Friday, September 4, 2015

Christine Leigh Heyrman's "American Apostles"

Christine Leigh Heyrman is the Robert W. and Shirley P. Grimble Professor of American History at the University of Delaware. She is the author of Commerce and Culture: The Maritime Communities in Colonial Massachusetts, 1690-1750 and Southern Cross: The Beginnings of the Bible Belt, winner of the 1998 Bancroft Prize.

She applied the “Page 99 Test” to her new book, American Apostles: When Evangelicals Entered the World of Islam, and reported the following:
From page 99:
Legion, the superstitions of these people [the Maltese], but what else could be expected from the centuries of Roman Catholic sway? Jowett glimpsed its most vivid emblem from the terrace of his airy, elegant villa—the looming twin towers of St. John of Jerusalem, a great, gaudy Baroque pile perched near Valletta’s summit. Before the high altar and a huge statue of St. John baptizing Jesus, the congregation bowed their heads and knelt. Now there was a testimony to the power of faith, given how freely the faithful spat on the floor—even the priests and sometimes the women. (“I have never mixed in the crowds at church without some apprehension for my clothes.”) How could the people revere such a clergy—among them that buffoon of a Capuchin month? (Disgusting, his mimicry of a false penitent in his sermon—ranting, laughing, and crying—as if he were standing on a stage instead of a pulpit.) Jowett’s sole satisfaction came from the knowledge that St. John’s exterior walls—built like all of Valletta, from soft, crumbly limestone—were peeling in thin layers. The great church was flaking away like a giant’s sandcastle whenever a sirocco beat up, the wind which made people so melancholy that sadness seeped into their very dreams. But the sirocco did not blow often or hard enough to suit Jowett. Malta’s lying sky nearly always shone clear and serene, as if this island fortress of crusader Catholicism were not every inch as much the dominion of Satan as the lands ruled by the sultan of the Ottoman Empire. Since 1800, it had also been a dominion of Britain.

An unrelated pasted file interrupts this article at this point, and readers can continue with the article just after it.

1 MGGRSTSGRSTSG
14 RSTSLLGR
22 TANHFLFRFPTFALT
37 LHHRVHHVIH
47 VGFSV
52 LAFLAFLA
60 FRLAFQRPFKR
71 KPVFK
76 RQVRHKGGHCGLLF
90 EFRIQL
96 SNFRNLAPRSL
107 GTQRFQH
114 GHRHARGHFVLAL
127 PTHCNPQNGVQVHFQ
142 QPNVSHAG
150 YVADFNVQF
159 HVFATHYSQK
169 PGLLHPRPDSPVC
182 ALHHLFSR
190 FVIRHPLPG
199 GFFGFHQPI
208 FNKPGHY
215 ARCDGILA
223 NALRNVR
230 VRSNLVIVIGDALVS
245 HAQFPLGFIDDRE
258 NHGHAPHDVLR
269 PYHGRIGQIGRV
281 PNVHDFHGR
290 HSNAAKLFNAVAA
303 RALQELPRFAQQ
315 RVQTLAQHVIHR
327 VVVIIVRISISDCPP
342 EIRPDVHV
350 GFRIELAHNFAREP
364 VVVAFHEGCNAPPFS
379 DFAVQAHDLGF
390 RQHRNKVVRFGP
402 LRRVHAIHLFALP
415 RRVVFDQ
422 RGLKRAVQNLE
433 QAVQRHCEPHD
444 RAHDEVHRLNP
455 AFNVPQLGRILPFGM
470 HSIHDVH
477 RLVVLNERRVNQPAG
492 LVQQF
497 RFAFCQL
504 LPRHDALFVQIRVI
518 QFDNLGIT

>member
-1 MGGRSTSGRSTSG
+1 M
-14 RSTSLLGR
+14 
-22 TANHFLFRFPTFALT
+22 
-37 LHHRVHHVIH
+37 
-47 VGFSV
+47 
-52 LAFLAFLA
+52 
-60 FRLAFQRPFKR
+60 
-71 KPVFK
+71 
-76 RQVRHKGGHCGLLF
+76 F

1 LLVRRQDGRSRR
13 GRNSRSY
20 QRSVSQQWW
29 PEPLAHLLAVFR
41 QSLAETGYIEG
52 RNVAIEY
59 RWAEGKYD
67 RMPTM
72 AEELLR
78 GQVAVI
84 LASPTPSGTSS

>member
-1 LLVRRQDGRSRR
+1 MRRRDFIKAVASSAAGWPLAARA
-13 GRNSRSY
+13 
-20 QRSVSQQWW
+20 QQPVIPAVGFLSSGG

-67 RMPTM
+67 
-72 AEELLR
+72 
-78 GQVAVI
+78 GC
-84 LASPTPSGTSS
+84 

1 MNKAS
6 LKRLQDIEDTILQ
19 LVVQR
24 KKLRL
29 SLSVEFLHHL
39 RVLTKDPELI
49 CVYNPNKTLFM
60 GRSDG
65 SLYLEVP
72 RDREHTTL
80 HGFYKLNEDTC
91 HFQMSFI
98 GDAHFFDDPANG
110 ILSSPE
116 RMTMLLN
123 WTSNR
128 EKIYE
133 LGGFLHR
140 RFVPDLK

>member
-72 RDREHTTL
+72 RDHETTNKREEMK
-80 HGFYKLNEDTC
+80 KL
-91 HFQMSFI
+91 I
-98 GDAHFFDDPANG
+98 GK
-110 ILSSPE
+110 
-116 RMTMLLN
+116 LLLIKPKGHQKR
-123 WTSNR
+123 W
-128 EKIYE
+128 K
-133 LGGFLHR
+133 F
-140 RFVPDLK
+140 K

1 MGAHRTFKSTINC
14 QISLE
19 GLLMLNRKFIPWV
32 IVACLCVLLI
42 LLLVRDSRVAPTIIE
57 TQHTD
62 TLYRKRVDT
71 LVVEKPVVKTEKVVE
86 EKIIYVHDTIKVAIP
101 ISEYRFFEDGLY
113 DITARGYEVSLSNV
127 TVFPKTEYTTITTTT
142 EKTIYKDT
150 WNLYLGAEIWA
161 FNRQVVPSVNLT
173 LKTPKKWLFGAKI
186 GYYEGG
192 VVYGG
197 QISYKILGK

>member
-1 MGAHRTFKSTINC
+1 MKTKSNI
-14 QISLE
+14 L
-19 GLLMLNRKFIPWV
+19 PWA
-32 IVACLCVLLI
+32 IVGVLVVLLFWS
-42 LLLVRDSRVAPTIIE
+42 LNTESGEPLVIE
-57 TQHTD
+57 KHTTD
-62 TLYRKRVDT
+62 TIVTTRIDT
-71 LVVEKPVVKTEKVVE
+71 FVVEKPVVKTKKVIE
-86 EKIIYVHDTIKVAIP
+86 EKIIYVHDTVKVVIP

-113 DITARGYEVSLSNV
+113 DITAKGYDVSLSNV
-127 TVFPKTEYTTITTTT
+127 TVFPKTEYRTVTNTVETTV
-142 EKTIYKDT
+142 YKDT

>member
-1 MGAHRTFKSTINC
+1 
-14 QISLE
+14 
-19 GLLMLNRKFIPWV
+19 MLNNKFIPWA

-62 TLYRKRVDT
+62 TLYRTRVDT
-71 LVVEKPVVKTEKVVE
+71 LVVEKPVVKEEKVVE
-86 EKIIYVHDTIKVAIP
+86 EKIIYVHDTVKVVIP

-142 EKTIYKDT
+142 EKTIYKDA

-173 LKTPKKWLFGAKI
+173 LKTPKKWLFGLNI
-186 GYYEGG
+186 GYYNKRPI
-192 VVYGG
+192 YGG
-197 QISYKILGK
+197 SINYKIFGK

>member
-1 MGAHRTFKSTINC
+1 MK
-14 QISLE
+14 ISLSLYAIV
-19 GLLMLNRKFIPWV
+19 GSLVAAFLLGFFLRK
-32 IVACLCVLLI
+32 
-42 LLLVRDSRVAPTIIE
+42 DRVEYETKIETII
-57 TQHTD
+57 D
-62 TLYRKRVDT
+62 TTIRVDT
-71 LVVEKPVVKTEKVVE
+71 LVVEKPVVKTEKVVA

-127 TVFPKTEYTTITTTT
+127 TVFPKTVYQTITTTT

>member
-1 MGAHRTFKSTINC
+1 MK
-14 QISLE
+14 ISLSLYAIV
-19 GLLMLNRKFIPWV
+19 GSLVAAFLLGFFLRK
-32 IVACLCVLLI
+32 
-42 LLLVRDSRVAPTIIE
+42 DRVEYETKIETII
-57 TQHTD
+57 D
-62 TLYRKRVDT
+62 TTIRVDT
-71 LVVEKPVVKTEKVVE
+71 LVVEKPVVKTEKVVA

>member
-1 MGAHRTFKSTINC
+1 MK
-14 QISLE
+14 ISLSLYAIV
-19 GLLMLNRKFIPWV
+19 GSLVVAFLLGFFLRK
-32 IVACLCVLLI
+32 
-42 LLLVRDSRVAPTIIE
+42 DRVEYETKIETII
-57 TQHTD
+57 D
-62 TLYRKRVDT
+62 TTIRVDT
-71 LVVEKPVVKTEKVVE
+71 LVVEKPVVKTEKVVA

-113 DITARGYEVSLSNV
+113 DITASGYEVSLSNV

What a windfall, finding archival sources rich enough to sustain a “point-of-view” narrative like this paragraph. I felt smug, being able to follow my own advice to graduate students: Dramatize, dramatize, dramatize. So enter William Jowett, a key member of American Apostles’ supporting cast, who aired his candid views about Catholics, as well as Jews and Muslims, in long letters to his mother and brother-in-law back in England. A genteel Anglican clergyman in his early 30s headquartered in Valletta, the largest city in Malta, he was the architect of British evangelical missionary policy throughout the Mediterranean in the 1820s. Jowett favored an aggressive approach to converting Muslims, even if it risked the lives of his junior colleagues, the “American apostles” of my book’s title. Western attitudes toward Islam hold the center of my study, but Page 99 introduces the reader to nineteenth-century evangelicals’ equally profound contempt for Roman Catholicism, which they regarded, along with Islam, as the twin horns of the Anti-Christ. Religious periodicals routinely published missionary reports from the Mediterranean and elsewhere in the world that abounded in Catholic-bashing. That polemical barrage played an important role in igniting violence against Catholics in the United States during the 1830s and 1840s, just as missionary magazines exerted a formative influence on American views of Islam.
Learn more about American Apostles at the publisher's website.

--Marshal Zeringue